I returned to Yosemite and the Bristle cone pines the last couple of days. Unsurprisingly the water was flowing quite heavily all along Tioga. I stopped at a few places to make some images and this unnamed (at least I couldn't figure it out) waterfall was one of the most spectacular right along the Tioga Pass highway.
Sadly, I didn't have very much luck with weather so my plans for the images I wanted to make with the Bristle cone pines didn't happen.
Thursday, July 07, 2011
|Arists at Work - M9, 50 Summilux, f/2, 1/4000s, ISO 160|
|First Time with a Leica - M9, 50 Summilux, f/1.4, 1/2000s, ISO 160|
|Arist at Work - M9, 50 Summilux, f/2.8, 1/500s, ISO 160|
Wednesday, July 06, 2011
|Locked - Leica M9, 50 Summicron, f/5.6, 1/350s, ISO 160|
|100% crop (actual pixels) of the lock area from image above|
|100% crop (actual pixels) from extreme upper right area from image at top|
|Leica M9, 50 Summicron, f/2, 1/60s, ISO 320|
The biggest change is that my need for a compact, high quality system has gone up. Last year the prospect of adding an M9 along with the appropriate complement of Leica lenses was financially impossible. Now, having sold a significant chunk of my dedicated bird photography gear, it becomes possible.
The second is a rather obvious realization. The reason I added an M9 is the same reason I disqualified getting a Pentax 645D and is the biggest complaint I have with the Sony NEX. The overall system. In both the Pentax and Sony case, the lenses available for each body is woefully inadequate. In the case of the 645D, its modern high quality lenses that can do the sensor justice. In the case of the Sony, its really any high quality lenses for the system. In the case of Leica, there exists a whole slew of high quality lenses that are not only great but in many cases are the best lenses for the 35mm format ever made.
So the M9 still has some of the short comings I mentioned in my post, but I see those short comings as the price to pay to get to work with Leica's superb optics. In short, I have confidence that Leica will address these shortcomings in an M10.
These last 4 days, I went on a family trip to the Eastern Sierras. I did some shooting but it was mostly a scouting trip for future trips, including a short 3 day trip to Bishop on which I'm leaving tomorrow.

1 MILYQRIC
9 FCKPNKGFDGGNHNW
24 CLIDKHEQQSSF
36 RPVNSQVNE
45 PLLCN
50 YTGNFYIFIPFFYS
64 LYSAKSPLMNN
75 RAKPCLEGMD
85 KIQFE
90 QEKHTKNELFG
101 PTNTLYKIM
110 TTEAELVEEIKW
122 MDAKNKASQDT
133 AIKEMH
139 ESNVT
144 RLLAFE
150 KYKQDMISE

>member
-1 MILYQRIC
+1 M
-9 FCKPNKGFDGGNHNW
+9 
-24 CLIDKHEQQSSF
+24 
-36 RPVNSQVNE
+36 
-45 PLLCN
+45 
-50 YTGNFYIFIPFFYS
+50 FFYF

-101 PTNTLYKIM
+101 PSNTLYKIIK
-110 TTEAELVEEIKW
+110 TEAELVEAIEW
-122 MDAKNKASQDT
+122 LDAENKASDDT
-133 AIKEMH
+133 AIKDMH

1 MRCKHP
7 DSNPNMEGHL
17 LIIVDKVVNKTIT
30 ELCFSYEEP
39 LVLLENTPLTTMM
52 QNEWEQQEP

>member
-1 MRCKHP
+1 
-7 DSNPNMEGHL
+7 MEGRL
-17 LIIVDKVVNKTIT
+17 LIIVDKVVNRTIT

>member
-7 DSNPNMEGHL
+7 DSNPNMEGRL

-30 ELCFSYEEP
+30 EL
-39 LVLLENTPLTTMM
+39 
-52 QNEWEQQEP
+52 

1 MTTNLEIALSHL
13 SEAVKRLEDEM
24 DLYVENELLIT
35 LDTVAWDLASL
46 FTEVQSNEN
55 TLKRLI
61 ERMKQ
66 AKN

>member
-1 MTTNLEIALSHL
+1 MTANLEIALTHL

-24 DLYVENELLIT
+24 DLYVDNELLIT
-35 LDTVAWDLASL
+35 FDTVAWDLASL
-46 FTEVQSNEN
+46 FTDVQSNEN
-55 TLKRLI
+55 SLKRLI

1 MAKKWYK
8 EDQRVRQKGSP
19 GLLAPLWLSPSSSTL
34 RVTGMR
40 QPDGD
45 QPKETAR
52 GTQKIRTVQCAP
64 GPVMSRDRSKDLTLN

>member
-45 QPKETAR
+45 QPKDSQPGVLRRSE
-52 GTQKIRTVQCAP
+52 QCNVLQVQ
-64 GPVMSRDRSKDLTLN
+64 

I had the chance to use both the 5D2 and the M9 quite a bit. I had forgotten just how much I liked the Leica ergonomics, everything was in exactly the right place. I'll post several images in the coming days to show the image quality of the M9, but in general I was very impressed. I'm confident that if Leica adds LiveView to the M10 (so that very precise focusing at intended depth of field is possible), I will probably use it for the majority of my landscape work.
|Leica M9, 28 Elmarit ASPH, ~f/11, 1.5s, ISO 160|
One difference that is striking is colors, especially the greens. The above image was pretty much exactly what my eyes saw at capture time. I didn't fiddle around with the colors, pretty much straight out of Lightroom, Adobe Standard color profile and 'Shade' as the white balance setting. Below is the 5D2.
|Canon 5D2, 24 TS-E II, f/8, 1s, ISO 100|
Thats one of the things I noticed right away in the hundreds of images I took, the M9 images required very little fiddling to get colors right while post processing. This also has a direct consequence when converting to black & white as I find it easier to get the tones exactly where I want them when there is a good color separation in the original file.
Still, the image quality differences between the cameras themselves (especially after careful post processing) are IMO minor enough that they alone might not be enough to go down the Leica route. But its the size and weight thats the icing on the cake.
Saturday, July 02, 2011
I am heading out on a trip through Yosemite and to the White Mountains today, so it seemed like an appropriate day to release a new image of Half Dome & El Capitan. This trip will mostly be a scouting trip for future dedicated photographic trips, though I'm bringing some new gear which I'm excited to try out.
The above image was made during my trip to Yosemite in February this year. The warm evening light bathed both Half Dome and El Capitan with just a hint of purple starting to show in the sky.
Technical: Canon 70-200 @ 70mm, f/5.6, 1/5s, ISO 100. Grad ND filters were used.